I’m not trying to be corny, but this post has been sparked off by our neighbourly red squirrel who’s just tottered passed the kitchen window. I think I’ve inherited my mother’s exasperating way of noticing little things. And loving them. Exasperating, because a drive through the countryside will be full of “Oo, look…”. All the time. Regardless of the conversation or music one is trying to listen to.
Facilitation is about noticing things in the group: repeated words and fears, stifled criticism, exciting ideas, puzzled expressions. It’s about doing everything one can to notice and understand what it is a group is trying to articulate and what it is capable of achieving. Which talents, potential and needs it encapsulates. And it’s about loving the things you notice.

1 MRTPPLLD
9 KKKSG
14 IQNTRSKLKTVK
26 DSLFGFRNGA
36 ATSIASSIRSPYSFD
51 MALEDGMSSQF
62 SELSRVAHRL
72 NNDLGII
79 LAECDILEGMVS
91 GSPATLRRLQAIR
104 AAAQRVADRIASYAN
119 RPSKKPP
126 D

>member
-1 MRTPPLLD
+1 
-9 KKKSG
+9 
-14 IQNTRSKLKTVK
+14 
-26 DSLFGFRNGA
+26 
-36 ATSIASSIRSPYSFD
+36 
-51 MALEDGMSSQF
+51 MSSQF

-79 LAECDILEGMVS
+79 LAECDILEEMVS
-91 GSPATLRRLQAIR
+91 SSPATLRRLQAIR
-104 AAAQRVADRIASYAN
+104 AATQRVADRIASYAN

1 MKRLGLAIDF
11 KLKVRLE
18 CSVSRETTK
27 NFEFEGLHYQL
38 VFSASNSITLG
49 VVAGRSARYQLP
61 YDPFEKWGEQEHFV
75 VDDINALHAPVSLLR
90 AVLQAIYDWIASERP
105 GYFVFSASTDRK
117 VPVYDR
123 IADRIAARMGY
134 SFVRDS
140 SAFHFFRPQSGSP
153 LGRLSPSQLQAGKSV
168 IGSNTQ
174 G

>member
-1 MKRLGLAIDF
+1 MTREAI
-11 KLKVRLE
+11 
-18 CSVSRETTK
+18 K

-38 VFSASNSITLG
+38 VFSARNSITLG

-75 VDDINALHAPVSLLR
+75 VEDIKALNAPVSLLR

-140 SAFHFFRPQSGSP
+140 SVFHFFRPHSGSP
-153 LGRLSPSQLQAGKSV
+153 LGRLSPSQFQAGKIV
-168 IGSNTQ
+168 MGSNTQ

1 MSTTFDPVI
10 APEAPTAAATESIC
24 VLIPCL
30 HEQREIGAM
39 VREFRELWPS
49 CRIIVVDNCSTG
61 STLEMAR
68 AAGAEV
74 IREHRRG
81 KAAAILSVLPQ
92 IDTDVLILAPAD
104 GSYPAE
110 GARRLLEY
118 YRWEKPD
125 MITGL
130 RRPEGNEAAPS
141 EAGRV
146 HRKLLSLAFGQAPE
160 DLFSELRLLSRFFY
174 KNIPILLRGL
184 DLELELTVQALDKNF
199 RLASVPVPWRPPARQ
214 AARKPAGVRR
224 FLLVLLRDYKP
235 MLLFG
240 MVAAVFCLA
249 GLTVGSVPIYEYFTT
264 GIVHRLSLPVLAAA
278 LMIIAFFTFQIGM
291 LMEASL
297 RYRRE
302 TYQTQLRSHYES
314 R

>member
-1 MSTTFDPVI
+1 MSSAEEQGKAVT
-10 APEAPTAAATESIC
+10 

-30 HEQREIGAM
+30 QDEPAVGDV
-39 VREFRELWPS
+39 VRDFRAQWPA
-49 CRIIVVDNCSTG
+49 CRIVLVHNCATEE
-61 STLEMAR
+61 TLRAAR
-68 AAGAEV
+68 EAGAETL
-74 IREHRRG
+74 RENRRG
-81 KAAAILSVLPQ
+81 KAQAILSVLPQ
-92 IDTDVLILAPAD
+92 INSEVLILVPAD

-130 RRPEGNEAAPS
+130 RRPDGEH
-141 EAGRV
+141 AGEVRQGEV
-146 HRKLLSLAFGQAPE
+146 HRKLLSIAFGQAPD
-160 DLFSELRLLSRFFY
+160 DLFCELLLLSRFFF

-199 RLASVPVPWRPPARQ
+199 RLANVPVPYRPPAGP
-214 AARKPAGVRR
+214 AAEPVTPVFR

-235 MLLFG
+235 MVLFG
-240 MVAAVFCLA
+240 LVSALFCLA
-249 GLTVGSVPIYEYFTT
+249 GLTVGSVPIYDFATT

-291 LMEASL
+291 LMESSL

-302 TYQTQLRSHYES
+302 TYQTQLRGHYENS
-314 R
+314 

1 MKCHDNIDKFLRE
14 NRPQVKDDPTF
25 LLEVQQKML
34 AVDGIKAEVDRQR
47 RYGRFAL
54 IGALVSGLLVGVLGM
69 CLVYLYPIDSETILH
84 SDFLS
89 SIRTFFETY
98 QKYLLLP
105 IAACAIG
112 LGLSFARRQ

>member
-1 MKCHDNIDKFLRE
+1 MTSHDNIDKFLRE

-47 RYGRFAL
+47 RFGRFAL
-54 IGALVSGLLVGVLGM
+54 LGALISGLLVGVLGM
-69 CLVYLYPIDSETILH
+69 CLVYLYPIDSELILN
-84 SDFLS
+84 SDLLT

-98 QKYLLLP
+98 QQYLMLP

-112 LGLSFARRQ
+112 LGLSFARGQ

Love in facilitation is trust. It is curiosity. It is respect. At least that’s the way I want to think of it. It doesn’t mean we have to become friends with the group. I’m not friends with the red squirrel. I’m not a part of his (or her) world most of the time; just when he/she decides to go on a mission passed my window.
If we, as facilitators, don’t catch ourselves saying “Oo, look” we’re probably in the wrong job. We have to transfer our findings, our trust, curiosity and respect onto the group. Imagine a whole group inately watching each other with the trust, curiosity and respect I’m talking about (yes, I know it’s hard, but why not use the term “love”). There’s no limit to what that group’s capable of!